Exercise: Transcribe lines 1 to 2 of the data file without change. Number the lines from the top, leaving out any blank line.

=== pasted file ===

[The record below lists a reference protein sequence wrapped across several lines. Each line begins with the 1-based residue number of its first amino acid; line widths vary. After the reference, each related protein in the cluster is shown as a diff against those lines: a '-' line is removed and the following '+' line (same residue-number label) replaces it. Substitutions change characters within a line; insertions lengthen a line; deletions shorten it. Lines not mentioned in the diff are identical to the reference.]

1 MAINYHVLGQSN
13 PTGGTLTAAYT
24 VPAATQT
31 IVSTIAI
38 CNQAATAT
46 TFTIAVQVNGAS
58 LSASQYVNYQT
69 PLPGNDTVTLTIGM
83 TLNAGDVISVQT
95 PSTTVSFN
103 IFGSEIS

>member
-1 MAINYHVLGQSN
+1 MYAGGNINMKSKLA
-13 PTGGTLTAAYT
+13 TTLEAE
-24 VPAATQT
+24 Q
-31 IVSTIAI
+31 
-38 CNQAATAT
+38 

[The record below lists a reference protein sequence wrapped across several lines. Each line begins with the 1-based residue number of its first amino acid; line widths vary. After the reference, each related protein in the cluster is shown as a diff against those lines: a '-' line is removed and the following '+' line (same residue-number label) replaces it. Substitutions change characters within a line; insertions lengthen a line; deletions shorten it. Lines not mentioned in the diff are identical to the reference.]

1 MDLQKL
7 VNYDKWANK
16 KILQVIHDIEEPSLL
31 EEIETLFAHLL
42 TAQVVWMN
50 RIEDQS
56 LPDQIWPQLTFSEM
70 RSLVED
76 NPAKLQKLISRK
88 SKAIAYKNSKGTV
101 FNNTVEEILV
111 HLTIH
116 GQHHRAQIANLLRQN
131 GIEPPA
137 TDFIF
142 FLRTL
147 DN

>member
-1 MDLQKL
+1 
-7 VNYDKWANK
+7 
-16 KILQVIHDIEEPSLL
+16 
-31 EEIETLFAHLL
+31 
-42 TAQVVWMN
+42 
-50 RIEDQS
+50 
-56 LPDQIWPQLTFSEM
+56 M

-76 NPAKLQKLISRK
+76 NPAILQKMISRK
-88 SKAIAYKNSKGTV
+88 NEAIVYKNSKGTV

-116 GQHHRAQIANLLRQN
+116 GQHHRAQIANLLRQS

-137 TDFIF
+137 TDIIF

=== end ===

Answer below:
[The record below lists a reference protein sequence wrapped across several lines. Each line begins with the 1-based residue number of its first amino acid; line widths vary. After the reference, each related protein in the cluster is shown as a diff against those lines: a '-' line is removed and the following '+' line (same residue-number label) replaces it. Substitutions change characters within a line; insertions lengthen a line; deletions shorten it. Lines not mentioned in the diff are identical to the reference.]

1 MAINYHVLGQSN